EDUCATION chiefs at Wigan Council say they are as well placed as any to cope with reforms to special needs education (SEN) despite warnings from charities that they are being implemented too quickly.
From September special needs statements will be replaced by “education, health and care statements” which aim to give more holistic support.
Mark Lever of the National Autistic Society said details of “the biggest reform of the SEN system in 30 years” had not yet been finalised.
The government said the system would allow change to “take place gradually”.
Mr Lever said he was particularly concerned that important details – such as how families would challenge decisions about support for their children – remained under review.
The learning disability charity Mencap also voiced concerns about the time frame.
Head of policy, Dan Scorer said: “Families of people with a learning disability have waited many years for the serious failings in the current SEN system to be addressed and, unless local authorities, schools and colleges are fully prepared, the impact of these important changes could be seriously undermined.”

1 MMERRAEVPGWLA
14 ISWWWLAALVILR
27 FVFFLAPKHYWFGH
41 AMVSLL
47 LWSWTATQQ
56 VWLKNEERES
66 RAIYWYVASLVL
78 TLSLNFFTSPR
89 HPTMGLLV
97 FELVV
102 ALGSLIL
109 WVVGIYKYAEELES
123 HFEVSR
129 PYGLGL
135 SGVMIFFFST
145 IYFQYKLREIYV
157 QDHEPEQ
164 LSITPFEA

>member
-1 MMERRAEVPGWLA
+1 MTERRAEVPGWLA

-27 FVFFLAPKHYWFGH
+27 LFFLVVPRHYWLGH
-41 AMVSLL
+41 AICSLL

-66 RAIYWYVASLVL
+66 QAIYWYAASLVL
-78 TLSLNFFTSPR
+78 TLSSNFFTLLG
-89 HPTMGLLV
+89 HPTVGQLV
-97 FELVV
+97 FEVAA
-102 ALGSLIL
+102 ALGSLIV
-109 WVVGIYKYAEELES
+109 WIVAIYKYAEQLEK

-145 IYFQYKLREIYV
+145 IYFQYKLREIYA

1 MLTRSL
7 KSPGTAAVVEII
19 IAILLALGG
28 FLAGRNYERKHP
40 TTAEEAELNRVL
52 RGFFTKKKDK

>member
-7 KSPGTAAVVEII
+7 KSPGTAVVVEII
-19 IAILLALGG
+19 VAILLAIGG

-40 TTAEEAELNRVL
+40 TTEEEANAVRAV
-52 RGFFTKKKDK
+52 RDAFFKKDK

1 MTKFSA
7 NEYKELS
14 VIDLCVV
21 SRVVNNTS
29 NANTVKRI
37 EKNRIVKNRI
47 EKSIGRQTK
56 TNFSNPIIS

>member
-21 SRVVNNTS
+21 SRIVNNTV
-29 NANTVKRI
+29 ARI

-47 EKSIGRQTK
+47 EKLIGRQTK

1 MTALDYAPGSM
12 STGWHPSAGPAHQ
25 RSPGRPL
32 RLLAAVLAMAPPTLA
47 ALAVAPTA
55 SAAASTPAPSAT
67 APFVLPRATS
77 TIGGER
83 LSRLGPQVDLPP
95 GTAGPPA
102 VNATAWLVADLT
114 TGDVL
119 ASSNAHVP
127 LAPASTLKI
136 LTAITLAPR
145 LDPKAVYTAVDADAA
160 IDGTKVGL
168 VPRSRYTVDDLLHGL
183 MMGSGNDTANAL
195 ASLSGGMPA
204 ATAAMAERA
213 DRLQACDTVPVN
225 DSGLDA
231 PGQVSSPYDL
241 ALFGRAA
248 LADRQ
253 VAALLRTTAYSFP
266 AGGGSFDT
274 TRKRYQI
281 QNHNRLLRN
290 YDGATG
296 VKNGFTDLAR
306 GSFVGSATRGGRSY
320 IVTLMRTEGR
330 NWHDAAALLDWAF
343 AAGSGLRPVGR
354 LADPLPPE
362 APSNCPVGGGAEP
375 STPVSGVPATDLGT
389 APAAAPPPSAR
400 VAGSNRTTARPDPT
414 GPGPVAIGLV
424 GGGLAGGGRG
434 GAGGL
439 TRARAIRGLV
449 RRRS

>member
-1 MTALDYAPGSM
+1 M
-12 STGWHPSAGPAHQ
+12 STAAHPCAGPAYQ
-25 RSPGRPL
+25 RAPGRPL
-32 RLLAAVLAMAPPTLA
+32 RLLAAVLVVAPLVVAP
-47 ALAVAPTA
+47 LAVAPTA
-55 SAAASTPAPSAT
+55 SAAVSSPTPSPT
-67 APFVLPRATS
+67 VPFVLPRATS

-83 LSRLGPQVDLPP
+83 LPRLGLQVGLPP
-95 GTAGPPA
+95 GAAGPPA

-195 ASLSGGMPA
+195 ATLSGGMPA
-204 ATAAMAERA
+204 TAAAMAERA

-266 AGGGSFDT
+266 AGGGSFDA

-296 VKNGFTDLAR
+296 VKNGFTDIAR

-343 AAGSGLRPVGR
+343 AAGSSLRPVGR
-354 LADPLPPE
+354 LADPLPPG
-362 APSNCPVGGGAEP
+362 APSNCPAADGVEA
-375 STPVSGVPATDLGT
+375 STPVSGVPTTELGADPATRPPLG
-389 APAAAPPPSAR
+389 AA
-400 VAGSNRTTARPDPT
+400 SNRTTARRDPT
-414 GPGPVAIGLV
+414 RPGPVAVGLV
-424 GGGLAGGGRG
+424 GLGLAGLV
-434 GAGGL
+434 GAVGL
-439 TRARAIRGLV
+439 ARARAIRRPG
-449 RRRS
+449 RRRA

However, Council bosses say that because Wigan has been part of a pathfinder scheme to help assess the changes for the past two years, they will be better placed than most to cope.
Anne Goldsmith, director of children and families at Wigan Council, said: “As a result of the pathfinder a lot of work has already been undertaken to develop a new framework which supports the changes and to ensure parents in the borough understand what will happen.
“As part of the programme, we have been able to offer all those whose special educational needs have been identified since September 2013, the option of an assessment under the new framework.
“There are now 84 children and families in Wigan borough who have benefited from a co-ordinated assessment and have an education health and care plan instead of a statement. Feedback from pilot families suggests a positive experience with the new process and wider evaluation is now being undertaken at a national level.
“These reforms are wide ranging and do have an impact on the way we work with children and young people with special educational needs and their families. There are challenges with any such major reforms but the work undertaken so far means that we are well placed to respond.”